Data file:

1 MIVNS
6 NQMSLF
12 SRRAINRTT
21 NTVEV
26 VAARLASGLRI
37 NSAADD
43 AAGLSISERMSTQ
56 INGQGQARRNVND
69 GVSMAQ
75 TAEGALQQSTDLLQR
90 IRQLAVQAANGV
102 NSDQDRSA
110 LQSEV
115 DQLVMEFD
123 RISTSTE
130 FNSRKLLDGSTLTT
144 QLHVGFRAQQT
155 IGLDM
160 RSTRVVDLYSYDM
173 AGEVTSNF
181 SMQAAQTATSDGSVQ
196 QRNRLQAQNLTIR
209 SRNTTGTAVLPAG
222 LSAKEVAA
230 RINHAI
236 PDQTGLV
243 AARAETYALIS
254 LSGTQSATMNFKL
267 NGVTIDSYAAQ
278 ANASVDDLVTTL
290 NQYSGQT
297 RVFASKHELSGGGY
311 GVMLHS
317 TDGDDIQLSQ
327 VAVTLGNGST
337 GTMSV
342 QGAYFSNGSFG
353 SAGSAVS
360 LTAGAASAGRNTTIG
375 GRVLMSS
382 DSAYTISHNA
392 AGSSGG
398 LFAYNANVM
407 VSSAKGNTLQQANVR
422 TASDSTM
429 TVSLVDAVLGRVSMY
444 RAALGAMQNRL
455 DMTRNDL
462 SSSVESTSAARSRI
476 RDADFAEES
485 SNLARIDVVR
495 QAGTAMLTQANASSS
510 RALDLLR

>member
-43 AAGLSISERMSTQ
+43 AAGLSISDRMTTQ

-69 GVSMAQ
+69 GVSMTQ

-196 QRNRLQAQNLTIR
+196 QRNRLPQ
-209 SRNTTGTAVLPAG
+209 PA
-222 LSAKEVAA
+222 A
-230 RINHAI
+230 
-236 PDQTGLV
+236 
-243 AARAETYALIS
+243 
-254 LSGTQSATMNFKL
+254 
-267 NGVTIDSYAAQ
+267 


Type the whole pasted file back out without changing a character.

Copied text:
1 MIVNS
6 NQMSLF
12 SRRAINRTT
21 NTVEV
26 VAARLASGLRI
37 NSAADD
43 AAGLSISERMSTQ
56 INGQGQARRNVND
69 GVSMAQ
75 TAEGALQQSTDLLQR
90 IRQLAVQAANGV
102 NSDQDRSA
110 LQSEV
115 DQLVMEFD
123 RISTSTE
130 FNSRKLLDGSTLTT
144 QLHVGFRAQQT
155 IGLDM
160 RSTRVVDLYSYDM
173 AGEVTSNF
181 SMQAAQTATSDGSVQ
196 QRNRLQAQNLTIR
209 SRNTTGTAVLPAG
222 LSAKEVAA
230 RINHAI
236 PDQTGLV
243 AARAETYALIS
254 LSGTQSATMNFKL
267 NGVTIDSYAAQ
278 ANASVDDLVTTL
290 NQYSGQT
297 RVFASKHELSGGGY
311 GVMLHS
317 TDGDDIQLSQ
327 VAVTLGNGST
337 GTMSV
342 QGAYFSNGSFG
353 SAGSAVS
360 LTAGAASAGRNTTIG
375 GRVLMSS
382 DSAYTISHNA
392 AGSSGG
398 LFAYNANVM
407 VSSAKGNTLQQANVR
422 TASDSTM
429 TVSLVDAVLGRVSMY
444 RAALGAMQNRL
455 DMTRNDL
462 SSSVESTSAARSRI
476 RDADFAEES
485 SNLARIDVVR
495 QAGTAMLTQANASSS
510 RALDLLR

>member
-43 AAGLSISERMSTQ
+43 AAGLSISDRMTTQ

-69 GVSMAQ
+69 GVSMTQ

-196 QRNRLQAQNLTIR
+196 QRNRLPQ
-209 SRNTTGTAVLPAG
+209 PA
-222 LSAKEVAA
+222 A
-230 RINHAI
+230 
-236 PDQTGLV
+236 
-243 AARAETYALIS
+243 
-254 LSGTQSATMNFKL
+254 
-267 NGVTIDSYAAQ
+267 